Composting pilot project sees early success
In 2012, Calgarians threw out more than 214,000 tonnes of garbage into local landfills.
More than half that garbage was in the form of food and yard waste that could have otherwise ended up as compost, said the City of Calgary, which is now entering the third-year of a Green Cart pilot project in four Calgary communities testing the impact of a food and yard waste diversion program.
Since its inception, the City’s Green Cart project has collected and composted more than five million kilograms of material from the 7,500 participating homes, reducing the total amount of garbage collected in the four communities by 40 per cent.
The project, along with the upcoming move to make multi-family recycling in the city mandatory, is part of the City’s effort to send 80 per cent less waste to local landfills per person in 2020 compared to 2007.
“In order to meet our 80/20 goal, we are definitely going to need to divert organic waste from households, and it was also the next step after getting the recyclables out of the waste stream. The organics are the next largest component,” said City of Calgary waste diversion specialist Philippa Wagner.
Wagner said there’s a general misconception about food and yard waste sent to landfills. Instead of breaking down quickly, most landfill-buried food and yard material such as grass clippings and apple cores are identifiable even after several decades, and thus take up valuable space.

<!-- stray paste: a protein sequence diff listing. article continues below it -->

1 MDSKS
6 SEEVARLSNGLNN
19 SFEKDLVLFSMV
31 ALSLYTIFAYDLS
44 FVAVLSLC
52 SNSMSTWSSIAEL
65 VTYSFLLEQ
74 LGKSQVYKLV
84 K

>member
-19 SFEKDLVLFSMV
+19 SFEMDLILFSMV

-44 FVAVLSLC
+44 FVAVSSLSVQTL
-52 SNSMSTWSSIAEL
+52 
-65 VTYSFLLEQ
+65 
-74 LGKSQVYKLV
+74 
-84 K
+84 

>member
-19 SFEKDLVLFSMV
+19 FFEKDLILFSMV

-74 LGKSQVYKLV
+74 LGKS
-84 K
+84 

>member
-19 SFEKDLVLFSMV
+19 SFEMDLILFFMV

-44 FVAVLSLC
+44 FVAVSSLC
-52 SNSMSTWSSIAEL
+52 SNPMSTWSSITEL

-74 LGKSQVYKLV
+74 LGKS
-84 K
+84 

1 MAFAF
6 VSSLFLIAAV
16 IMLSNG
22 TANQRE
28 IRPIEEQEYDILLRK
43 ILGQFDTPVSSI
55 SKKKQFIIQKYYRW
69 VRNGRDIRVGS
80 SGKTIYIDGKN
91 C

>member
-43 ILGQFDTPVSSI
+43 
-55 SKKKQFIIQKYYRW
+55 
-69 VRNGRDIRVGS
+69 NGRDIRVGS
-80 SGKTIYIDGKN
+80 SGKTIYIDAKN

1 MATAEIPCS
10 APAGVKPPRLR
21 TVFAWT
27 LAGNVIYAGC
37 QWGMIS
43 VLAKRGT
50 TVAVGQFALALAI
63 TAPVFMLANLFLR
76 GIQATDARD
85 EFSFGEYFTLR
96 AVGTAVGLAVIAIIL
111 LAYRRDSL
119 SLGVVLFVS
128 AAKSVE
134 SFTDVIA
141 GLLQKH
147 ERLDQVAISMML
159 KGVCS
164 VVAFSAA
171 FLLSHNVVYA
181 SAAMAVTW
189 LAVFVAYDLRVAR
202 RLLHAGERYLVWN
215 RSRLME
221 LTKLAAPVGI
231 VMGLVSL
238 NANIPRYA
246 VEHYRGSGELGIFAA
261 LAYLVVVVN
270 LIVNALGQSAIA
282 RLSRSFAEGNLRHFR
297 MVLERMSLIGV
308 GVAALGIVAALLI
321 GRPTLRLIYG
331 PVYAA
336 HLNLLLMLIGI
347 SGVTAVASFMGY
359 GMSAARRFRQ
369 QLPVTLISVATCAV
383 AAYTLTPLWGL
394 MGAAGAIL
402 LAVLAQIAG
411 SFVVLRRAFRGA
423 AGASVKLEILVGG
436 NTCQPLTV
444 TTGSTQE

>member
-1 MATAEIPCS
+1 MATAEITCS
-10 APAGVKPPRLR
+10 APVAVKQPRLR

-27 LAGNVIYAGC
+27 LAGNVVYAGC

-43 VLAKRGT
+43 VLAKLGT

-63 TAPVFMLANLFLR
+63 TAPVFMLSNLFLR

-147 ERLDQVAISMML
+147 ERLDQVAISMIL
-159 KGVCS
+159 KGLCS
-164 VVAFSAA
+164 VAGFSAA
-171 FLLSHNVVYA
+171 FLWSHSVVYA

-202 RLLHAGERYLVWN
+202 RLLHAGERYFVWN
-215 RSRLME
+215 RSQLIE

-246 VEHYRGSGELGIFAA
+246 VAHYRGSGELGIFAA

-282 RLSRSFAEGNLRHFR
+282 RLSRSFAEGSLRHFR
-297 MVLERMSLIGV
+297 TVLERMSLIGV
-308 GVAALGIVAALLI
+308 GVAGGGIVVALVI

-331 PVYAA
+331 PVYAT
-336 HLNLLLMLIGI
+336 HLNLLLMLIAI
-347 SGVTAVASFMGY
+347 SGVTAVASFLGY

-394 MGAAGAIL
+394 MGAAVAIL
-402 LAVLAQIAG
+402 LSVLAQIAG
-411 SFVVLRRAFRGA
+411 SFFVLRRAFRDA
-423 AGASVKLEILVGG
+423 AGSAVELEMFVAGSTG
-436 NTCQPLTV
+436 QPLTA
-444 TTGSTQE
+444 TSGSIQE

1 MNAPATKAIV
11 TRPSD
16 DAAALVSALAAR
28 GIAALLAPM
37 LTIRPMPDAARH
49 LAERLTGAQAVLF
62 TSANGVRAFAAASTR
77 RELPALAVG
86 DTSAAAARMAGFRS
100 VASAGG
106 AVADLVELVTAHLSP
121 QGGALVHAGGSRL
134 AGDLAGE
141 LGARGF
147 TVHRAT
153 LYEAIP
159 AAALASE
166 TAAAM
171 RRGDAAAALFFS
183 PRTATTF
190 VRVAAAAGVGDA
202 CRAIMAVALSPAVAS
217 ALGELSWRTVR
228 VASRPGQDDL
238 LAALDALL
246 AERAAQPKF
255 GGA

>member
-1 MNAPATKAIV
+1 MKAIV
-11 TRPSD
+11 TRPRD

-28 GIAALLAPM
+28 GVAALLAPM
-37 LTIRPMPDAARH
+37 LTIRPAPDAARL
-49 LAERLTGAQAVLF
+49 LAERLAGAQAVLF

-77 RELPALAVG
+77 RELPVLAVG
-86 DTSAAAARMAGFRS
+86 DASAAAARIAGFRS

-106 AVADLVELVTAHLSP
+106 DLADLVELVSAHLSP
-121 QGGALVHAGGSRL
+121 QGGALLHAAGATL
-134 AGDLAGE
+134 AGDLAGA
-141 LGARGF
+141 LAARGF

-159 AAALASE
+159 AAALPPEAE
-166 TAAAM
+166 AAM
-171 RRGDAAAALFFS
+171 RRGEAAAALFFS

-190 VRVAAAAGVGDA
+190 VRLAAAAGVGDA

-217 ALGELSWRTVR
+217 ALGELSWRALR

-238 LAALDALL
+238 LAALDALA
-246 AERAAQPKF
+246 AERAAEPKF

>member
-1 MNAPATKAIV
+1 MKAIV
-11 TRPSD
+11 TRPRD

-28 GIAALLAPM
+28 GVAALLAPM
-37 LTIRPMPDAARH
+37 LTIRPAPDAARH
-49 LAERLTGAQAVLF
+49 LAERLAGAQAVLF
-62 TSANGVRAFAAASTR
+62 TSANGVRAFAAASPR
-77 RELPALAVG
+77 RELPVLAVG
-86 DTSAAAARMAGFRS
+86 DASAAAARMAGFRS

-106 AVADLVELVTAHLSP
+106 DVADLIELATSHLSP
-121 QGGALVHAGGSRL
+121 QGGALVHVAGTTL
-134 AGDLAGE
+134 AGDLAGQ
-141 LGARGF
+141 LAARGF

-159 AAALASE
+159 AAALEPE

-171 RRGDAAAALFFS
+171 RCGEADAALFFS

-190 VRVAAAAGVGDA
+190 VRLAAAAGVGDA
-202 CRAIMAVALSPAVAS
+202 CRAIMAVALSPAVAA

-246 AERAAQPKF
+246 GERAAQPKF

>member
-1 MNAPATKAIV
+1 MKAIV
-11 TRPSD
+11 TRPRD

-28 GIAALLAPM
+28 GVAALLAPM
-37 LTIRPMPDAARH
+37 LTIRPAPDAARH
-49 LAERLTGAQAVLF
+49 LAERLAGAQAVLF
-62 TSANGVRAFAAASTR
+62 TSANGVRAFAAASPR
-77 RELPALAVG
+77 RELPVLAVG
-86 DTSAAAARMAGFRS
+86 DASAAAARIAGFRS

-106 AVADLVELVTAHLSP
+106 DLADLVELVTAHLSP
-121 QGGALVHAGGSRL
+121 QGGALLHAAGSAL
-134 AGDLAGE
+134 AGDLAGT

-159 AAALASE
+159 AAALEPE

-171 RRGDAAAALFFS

In just one year, the Green Cart project collected 1.9 million kilograms of food and yard waste – nearly 80 per cent of the available organic material from the four pilot communities.
Eventually, the waste diverted from Green Carts will end up in the City’s large-scale, indoor/outdoor composting facility on the Shepard Landfill, which is set to open in 2017.
Courtesy City of Calgary
“The pilot program is very much needed,” said Jen Freudenthaler of Green Calgary, an environmental charity supporting Calgarians in living “a more sustainable life” by assisting with environmental action in their homes, workplaces, schools and communities.
The organization’s offerings include “eco-boot camps” aimed at energy and water conservation, waste reduction and food sustainability. Its Eco-store sells everything the average Calgarian would need to give Mother Nature a helping hand inside and outside the home.
Freudenthaler said Calgarians looking to reduce their impact on the environment shouldn’t wait for the City to give them the go-ahead.
“Realistically, people should be doing their own composting, because then you just have so much more control over what’s in your compost. Then, as you make your compost, you have it for your own yard. You don’t have to go buy it back.
“I backyard compost, and with a family of four, every other week we put out maybe two-thirds or half of a green garbage bag full of garbage,” she added. “Packaging and things like that go in your blue bin, and then with what goes in the compost, there’s not much left of garbage that’s garbage.”
To help meet its 80/20 goal, the City is offering tips aimed at reducing, reusing and recycling at www.calgary.ca, including what should and should not end up in a compost bin.